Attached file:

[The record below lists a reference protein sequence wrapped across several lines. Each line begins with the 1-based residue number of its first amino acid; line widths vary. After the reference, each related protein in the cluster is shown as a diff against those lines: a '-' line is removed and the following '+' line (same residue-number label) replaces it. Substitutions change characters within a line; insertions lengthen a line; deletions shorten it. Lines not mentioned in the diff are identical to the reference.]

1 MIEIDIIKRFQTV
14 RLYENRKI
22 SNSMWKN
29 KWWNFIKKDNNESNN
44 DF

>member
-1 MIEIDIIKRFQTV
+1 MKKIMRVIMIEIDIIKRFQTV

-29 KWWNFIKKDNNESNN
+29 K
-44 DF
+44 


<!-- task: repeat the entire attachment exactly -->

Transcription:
[The record below lists a reference protein sequence wrapped across several lines. Each line begins with the 1-based residue number of its first amino acid; line widths vary. After the reference, each related protein in the cluster is shown as a diff against those lines: a '-' line is removed and the following '+' line (same residue-number label) replaces it. Substitutions change characters within a line; insertions lengthen a line; deletions shorten it. Lines not mentioned in the diff are identical to the reference.]

1 MIEIDIIKRFQTV
14 RLYENRKI
22 SNSMWKN
29 KWWNFIKKDNNESNN
44 DF

>member
-1 MIEIDIIKRFQTV
+1 MKKIMRVIMIEIDIIKRFQTV

-29 KWWNFIKKDNNESNN
+29 K
-44 DF
+44 